Fahad: Something that I found admirable is that you give opportunities to many SGA members, for example you suggested me and fellow SGA members as recommendations for ACT events. Do you believe it is important for leaders to pass bantons?  

Neyder:Through the nature of the position, a spotlight is on me great deal of the time. I am often asked to events and I truly want to empower new students and want them to feel they can be at leadership positions in the future. When you take that approach, you are cultivating new leaders and opening gates for them, allowing them to feel they are making an impact. You allow yourself to be in the position for me or in the future for a senior level position. You allow them to feel hey I may be only a senator but I can make a difference.

Fahad: You have shared in past interviews that you have worked at Jack M. Wilson’s internship as social media manager. As someone who now has a very focused and analytical job, how is it when you have, in the past or currently, stepped into creative endeavors? 

Neyder:So, I am always looking for ways to challenge myself and diversify my skill set. Especially since I am in student government and help oversee the social media strategy. It helped me understand the social aspect and how to manage PR strategy. I am nonconventional; I do not run things in a typical manner. 

Fahad: Would you consider yourself creative?  

Neyder: I would say I am creative, but not to the extent of Picasso. I am pretty abstract in my thinking. I have a form of thought where I take a piece of every piece of information I have. I take things from different social science and learn from everything, even in my major. Which helped solidify my thinking. Also, my career path is nonconventional, I jumped from working the business side and private sector, and I have worked great in the non-profit sector. I want to make myself a better leader and, most importantly, a better mentor.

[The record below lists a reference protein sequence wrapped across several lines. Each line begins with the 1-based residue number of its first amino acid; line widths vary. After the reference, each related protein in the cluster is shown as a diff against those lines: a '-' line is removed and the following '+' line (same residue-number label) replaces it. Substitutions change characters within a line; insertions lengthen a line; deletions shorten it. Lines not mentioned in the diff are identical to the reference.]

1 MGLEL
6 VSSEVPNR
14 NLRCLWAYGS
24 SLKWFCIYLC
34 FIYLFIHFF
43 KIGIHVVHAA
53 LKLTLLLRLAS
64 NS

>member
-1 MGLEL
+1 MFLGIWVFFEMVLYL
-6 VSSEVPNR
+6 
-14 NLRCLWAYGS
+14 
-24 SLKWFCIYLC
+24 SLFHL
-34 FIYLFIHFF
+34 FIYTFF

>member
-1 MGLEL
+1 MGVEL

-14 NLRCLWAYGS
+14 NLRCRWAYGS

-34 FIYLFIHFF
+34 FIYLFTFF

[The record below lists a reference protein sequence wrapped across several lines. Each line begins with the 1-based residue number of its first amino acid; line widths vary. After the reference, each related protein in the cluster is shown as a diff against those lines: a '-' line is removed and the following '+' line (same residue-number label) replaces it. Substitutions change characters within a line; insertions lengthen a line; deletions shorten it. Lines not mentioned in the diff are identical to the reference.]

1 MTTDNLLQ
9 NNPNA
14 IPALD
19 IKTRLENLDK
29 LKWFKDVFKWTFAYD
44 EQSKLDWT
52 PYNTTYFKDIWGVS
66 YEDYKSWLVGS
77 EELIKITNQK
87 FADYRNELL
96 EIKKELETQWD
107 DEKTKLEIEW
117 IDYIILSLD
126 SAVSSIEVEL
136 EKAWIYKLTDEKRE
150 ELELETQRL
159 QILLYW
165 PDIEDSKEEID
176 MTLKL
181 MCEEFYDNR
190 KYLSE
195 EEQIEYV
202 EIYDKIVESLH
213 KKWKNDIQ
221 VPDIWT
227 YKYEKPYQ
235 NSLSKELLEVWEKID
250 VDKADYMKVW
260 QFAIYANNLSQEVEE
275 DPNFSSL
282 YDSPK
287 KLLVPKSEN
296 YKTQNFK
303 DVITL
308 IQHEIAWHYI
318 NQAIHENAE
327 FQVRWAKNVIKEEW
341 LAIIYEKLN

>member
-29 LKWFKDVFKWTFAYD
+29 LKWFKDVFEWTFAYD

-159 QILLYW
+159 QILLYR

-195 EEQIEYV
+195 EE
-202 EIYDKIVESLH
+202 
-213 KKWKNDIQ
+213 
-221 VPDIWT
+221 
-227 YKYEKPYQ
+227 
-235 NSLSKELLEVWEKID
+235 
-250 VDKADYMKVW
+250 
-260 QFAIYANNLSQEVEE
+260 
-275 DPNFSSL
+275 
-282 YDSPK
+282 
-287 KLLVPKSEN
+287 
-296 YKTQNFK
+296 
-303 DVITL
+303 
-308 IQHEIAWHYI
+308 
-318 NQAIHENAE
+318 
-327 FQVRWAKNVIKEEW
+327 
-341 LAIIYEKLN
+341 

Fahad: Anyone who knows you is always on the run, from being a master plan committee member to just being full-time; what are your favorite things to do for self-care? 

Neyder: I think my strong social network is something I rely on heavily to destress. Whether that is hanging out with them or going out to eat, or just making dinner for them, my favorite thing to cook is Italian and Mexican food, and I like contemporary Americans like everyone like Mac and Cheese. I use that as an outlet. But I think that is an outlet; I use them because they are different fields, and we are not in work mode when we are with each other; since there are various fields, we do not always have to take the business. Even small things playing video games help you detach from the environment. 

Fahad: You always share your love for music on your social media. What is your current top three music you find yourself listening to unwind? 

Neyder: I do not have the top three songs.  The reason being I have varied interests in music and artists. I do tend to listen to a lot of Hispanic artists and American artists and Techno. There is, you know, the traditional bad bunny, Drake, and a couple of different artists, as my music taste tends to vary depending on my emotions and how I feel.